The surgical specimen comprised multiple small fragments of soft, pink-tan tissue. Cytological preparation for intra-operative consultation exhibited bipolar piloid cells with long, hair-like processes and elongated, moderately pleomorphic nuclei as well as smaller cells with short, cobweb-like processes and round to oval nuclei. Rosenthal fibers and eosinophilic granular bodies were present. Mitosis was not identified. Histological examination of the paraffin-embedded tissue revealed a biphasic growth pattern composed of compacted cellular areas with Rosenthal fibers and loose textured microcystic areas with eosinophilic granular bodies. Mitosis, vascular endothelial hyperplasia or necrosis was not observed (Figure 2). Immunohistochemical studies demonstrated that the neoplastic cells expressed glial fibrillary acid protein (GFAP) and Olig2, while IDH1 R132H, NeuN, and epithelial membrane antigen (EMA) were not present in the neoplastic cells. Ki67 labeling index was less than 1% (Figure 3). Next-generation sequencing study showed that there was no IDH mutation, BRAF alterations including KIAA1549/BRAF fusion, and any other reported glioma-related genomic abnormalities (data not shown).
Figure 2: Histological examination observed two cell populations, bipolar piloid cells with long, hire-like processes and smaller cells with short, cobweb-like processes as well as a biphasic growth pattern composed of compacted cellular areas with Rosenthal fibers and loose textured microcystic areas with eosinophilic granular bodies. A) Smear preparation, H&E, 400x; B) Tissue section, H&E, 200x; C,D) Tissue section, H&E, 400x. View Figure 2
Figure 3: Immunohistochemical studies demonstrated that the neoplastic cells expressed GFAP and Olig2 with low Ki67 labeling index, but not IDH1 R132H mutant protein. A) GFAP immunostaining, 400x; B) Olig2 immunostaining, 400x; C) Ki67 immunostaining, 200x; D) IDH1 R132H immunostaining, 400x, insert: Positive control. View Figure 3
An intraventricular tumor is far more likely to arise from choroid plexus, ependyma, and subependymal tissue. Other less common intraventricular tumors include meningioma, lymphoma, and metastasis. Third ventricle tumors are rare and only comprise 0.6-0.9% of all brain tumors among all age groups [3,4]. Within the category of third ventricle tumors, the most common includes colloid cysts, choroid plexus papilloma's, and ependymomas. Occasionally, a pineal tumor can be located within the third ventricle. Although intraventricular pilocytic astrocytoma's have been reported radiologically with or without limited histological examination [5,6], only one histologically and molecularly confirmed pilocytic astrocytoma within the lateral ventricle has been recently documented in the literature . In our case, neuroimaging demonstrated an obvious obstructing third ventricle mass which histologically exhibited classic pilocytic astrocytoma features, including biphasic growth pattern comprising compacted cellular areas and loose textured microcystic areas with Rosenthal fibers and eosinophilic granular bodies. Immunohistochemical studies demonstrated that the tumor cells are positive for glial fibrillary acid protein (GFAP) and Olig2 with Ki67 labeling index of less than 1%, indicating glial nature of low-grade neoplasm. Molecular studies revealed that there is no isocitrate dehydrogenase (IDH) gene mutation. The above supports the diagnosis of pilocytic astrocytoma. This case further supports that pilocytic astrocytoma can occur in the cerebral ventricular system including the third ventricle and should be in the differential diagnosis of intraventricular tumors.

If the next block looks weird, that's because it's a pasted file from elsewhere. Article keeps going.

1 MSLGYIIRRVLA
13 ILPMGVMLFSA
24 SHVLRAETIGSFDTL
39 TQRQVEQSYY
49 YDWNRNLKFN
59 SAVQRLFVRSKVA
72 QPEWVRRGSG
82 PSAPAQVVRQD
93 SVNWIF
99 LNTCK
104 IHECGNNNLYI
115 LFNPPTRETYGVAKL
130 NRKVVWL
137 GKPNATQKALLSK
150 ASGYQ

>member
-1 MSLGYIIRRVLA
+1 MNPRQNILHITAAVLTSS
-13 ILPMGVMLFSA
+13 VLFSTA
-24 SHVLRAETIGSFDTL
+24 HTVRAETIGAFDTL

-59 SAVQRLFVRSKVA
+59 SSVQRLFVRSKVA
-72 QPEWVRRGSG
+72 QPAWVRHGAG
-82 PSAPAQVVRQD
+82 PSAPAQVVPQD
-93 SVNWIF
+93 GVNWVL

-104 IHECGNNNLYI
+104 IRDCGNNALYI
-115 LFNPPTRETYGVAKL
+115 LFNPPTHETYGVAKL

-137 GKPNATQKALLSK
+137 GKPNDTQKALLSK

Pilocytic astrocytoma accounts for 1.3% of all central nervous system tumors. It is the most common glioma in the pediatric population during the first two decades of life with median age of 12-years-old, which declines dramatically from 14 years old to 15-19 years old. Approximately one third of gliomas in 0-14 years old patients are pilocytic astrocytoma [1,7]. In adults, pilocytic astrocytoma is much less common. It usually occurs a decade earlier than diffuse astrocytoma and is rarely present in patients older than 50 years. It is worth noting that in contrast to another previously reported intraventricular pilocytic astrocytoma of an adult , this case does not harbor KIAA 1549/BRAF gene fusion. However, KIAA 1549/BRAF gene fusion is known to present much less frequently in adult patients with pilocytic astrocytoma, which suggests that the pathogenesis of intraventricular pilocytic astrocytoma may not necessarily be different from other extraventricular pilocytic astrocytoma's .
The authors of this paper have no conflicts of interest to disclose. This paper was composed without funding from any institution.